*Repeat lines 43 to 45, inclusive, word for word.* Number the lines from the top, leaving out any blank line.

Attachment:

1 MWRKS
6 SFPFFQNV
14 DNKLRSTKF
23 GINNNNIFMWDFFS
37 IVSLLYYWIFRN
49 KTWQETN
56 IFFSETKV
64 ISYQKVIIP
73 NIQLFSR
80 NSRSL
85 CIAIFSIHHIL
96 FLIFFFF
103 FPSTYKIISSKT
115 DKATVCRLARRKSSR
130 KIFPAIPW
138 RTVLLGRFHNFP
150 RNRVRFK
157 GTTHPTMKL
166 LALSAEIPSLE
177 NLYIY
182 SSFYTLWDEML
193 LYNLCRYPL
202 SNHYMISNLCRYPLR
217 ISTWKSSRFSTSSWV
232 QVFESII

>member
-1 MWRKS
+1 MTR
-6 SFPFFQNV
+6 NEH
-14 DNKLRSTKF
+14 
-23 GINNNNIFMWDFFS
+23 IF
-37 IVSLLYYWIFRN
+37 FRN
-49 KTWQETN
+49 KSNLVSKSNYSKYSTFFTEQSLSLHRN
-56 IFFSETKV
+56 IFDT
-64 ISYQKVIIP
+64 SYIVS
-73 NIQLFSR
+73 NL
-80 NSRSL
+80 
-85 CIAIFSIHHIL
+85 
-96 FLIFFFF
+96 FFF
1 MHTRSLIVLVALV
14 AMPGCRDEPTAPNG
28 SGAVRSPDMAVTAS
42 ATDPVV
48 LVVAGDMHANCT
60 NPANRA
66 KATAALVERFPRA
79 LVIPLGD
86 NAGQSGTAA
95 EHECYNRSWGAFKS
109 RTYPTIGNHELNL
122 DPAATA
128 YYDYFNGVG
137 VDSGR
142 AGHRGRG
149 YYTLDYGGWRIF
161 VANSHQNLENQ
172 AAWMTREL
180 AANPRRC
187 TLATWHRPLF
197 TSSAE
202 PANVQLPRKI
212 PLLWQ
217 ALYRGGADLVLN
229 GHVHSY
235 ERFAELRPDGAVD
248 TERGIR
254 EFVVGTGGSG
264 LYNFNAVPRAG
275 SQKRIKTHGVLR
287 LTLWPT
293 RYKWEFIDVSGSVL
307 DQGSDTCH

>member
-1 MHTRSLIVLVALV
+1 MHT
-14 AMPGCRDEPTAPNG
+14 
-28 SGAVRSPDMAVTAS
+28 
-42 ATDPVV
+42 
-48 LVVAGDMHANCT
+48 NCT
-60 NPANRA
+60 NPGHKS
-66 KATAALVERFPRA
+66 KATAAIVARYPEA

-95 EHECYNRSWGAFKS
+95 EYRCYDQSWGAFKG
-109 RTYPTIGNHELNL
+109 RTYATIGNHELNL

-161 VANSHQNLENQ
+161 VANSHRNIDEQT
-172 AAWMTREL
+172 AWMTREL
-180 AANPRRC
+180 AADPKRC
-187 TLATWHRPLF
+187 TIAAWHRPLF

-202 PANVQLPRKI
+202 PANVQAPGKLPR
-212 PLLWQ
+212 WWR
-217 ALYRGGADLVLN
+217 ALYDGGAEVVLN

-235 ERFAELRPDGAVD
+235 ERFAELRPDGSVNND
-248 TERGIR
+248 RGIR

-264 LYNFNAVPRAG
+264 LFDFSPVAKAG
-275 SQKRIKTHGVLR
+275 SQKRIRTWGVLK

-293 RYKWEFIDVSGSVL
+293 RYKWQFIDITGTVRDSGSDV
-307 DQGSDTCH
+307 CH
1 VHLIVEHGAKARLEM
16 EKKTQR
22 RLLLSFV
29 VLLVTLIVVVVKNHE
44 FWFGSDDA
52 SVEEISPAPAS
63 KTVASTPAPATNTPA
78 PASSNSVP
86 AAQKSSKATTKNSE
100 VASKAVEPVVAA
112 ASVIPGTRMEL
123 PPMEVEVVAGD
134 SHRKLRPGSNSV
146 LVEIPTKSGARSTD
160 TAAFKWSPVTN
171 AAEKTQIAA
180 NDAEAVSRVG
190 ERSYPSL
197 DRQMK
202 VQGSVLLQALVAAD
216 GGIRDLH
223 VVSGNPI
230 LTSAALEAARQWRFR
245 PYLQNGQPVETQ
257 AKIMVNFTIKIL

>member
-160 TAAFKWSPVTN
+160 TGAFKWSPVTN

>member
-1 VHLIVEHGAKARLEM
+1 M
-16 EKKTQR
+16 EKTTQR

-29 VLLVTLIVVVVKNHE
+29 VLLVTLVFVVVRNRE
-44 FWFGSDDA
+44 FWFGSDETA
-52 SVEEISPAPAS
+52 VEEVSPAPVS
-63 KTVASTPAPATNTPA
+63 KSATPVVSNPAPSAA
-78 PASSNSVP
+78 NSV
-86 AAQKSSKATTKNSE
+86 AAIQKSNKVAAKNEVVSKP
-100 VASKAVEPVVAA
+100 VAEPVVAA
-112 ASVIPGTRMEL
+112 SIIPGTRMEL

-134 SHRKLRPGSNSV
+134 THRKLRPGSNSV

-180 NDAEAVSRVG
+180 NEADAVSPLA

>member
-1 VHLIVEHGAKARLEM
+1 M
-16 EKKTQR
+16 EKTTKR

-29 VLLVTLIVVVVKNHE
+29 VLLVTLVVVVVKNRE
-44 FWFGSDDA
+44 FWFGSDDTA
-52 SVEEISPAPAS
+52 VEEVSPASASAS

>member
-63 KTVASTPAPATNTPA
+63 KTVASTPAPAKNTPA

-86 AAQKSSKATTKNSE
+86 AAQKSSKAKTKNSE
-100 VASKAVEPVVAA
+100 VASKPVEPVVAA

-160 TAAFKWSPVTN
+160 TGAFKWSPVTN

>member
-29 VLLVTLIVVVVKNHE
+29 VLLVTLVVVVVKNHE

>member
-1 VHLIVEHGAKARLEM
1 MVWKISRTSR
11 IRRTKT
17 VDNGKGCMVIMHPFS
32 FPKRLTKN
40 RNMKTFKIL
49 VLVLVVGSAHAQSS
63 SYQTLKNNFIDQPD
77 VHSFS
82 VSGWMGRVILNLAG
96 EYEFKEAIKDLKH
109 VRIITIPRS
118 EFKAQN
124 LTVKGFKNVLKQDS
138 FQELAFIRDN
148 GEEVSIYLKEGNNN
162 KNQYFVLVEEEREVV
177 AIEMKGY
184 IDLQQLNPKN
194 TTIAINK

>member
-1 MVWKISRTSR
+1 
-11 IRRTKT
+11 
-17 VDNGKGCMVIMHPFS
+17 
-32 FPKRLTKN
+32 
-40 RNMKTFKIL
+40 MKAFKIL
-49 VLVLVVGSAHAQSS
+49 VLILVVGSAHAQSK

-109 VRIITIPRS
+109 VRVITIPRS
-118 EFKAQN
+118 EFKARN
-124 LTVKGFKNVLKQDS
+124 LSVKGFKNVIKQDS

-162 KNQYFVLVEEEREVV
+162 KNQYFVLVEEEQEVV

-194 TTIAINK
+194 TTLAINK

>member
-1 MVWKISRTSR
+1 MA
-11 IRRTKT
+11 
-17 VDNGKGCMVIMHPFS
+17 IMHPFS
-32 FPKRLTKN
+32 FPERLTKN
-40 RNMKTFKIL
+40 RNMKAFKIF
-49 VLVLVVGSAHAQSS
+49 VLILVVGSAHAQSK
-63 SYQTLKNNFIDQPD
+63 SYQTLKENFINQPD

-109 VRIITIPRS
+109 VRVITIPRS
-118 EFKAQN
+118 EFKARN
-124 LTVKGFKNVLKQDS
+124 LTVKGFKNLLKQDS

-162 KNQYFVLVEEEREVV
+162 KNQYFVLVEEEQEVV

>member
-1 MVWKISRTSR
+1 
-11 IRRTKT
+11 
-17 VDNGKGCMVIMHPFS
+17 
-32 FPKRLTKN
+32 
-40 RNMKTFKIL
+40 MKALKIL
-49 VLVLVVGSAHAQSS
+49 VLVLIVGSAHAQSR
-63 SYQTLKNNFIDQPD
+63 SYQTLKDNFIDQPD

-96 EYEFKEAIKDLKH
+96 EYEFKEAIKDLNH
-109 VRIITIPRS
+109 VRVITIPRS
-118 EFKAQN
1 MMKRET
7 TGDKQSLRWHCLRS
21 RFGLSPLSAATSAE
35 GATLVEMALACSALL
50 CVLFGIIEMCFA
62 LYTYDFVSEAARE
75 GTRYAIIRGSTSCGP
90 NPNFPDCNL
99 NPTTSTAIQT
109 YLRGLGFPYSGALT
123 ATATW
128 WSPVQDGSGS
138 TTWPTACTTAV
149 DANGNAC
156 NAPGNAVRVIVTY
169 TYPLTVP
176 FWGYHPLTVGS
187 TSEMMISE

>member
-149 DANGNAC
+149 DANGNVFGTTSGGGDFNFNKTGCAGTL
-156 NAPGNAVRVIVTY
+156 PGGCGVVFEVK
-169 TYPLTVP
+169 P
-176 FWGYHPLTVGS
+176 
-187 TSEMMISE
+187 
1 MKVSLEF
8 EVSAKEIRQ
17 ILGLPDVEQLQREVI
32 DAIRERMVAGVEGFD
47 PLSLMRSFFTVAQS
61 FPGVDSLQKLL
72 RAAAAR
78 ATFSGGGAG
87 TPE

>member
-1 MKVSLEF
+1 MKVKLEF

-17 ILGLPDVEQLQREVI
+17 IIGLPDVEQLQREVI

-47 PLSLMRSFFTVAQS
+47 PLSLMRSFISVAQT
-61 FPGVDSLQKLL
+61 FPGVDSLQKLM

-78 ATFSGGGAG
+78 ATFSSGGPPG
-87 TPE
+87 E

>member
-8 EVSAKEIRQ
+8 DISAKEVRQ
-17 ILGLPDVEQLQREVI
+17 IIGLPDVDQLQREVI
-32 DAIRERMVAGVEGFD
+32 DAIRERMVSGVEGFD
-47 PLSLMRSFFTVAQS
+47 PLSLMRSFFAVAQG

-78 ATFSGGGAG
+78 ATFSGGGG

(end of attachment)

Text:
-73 NIQLFSR
+73 NL
-80 NSRSL